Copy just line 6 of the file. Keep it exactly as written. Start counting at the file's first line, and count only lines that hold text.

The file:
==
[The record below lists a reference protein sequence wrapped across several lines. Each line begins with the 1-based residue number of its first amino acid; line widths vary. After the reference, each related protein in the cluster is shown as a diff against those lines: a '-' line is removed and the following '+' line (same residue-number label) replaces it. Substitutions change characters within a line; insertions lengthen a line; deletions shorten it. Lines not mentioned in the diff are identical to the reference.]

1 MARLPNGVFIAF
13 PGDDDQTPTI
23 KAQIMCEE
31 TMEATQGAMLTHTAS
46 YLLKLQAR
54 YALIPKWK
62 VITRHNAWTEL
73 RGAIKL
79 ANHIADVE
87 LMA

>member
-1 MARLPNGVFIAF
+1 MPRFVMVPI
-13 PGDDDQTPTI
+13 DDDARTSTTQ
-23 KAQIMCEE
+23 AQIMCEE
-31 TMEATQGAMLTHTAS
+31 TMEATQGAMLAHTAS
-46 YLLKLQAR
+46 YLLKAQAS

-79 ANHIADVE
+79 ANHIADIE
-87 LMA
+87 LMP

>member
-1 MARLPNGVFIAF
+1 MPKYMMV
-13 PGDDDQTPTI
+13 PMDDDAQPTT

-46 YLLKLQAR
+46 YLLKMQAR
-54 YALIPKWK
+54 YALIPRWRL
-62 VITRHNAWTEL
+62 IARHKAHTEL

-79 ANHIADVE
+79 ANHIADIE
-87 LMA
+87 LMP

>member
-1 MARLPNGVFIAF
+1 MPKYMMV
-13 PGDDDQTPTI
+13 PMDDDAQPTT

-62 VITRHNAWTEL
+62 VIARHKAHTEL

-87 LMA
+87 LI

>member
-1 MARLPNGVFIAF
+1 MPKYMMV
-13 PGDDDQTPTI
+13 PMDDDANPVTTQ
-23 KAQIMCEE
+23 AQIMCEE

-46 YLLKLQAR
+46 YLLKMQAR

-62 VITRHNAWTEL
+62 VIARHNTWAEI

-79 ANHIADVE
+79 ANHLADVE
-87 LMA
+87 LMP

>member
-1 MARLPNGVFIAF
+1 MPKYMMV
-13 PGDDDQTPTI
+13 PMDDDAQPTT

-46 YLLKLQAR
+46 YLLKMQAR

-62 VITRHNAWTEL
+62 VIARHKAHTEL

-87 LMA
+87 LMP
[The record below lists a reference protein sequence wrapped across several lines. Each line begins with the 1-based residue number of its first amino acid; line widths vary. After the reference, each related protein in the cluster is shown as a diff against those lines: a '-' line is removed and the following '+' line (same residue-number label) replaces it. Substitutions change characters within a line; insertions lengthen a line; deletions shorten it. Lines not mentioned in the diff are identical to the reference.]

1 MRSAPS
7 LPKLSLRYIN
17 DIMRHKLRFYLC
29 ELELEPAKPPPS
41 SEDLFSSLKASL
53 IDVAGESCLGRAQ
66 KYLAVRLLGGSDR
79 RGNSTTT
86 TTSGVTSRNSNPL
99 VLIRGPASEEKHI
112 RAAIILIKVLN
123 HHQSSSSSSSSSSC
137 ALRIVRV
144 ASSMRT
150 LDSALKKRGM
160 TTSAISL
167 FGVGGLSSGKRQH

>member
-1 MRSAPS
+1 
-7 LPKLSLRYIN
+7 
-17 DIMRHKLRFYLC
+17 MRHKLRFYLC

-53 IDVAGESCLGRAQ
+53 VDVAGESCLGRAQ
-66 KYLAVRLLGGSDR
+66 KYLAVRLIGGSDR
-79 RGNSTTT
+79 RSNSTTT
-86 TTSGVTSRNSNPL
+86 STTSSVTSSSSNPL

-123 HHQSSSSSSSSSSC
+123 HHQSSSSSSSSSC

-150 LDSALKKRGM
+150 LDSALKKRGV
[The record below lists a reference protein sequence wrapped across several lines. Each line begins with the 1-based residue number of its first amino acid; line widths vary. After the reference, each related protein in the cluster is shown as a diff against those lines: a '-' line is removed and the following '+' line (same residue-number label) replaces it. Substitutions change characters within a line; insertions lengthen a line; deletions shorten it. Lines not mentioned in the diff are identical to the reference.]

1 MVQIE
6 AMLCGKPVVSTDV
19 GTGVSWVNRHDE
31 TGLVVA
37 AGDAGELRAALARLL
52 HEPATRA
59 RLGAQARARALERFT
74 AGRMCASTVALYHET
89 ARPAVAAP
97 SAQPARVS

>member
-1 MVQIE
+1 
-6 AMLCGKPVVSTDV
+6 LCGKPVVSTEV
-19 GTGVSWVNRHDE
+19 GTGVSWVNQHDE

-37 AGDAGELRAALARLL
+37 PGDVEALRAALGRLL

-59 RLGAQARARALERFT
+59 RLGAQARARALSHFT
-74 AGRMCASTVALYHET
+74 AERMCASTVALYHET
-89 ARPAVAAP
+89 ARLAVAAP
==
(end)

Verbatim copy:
46 YLLKLQAR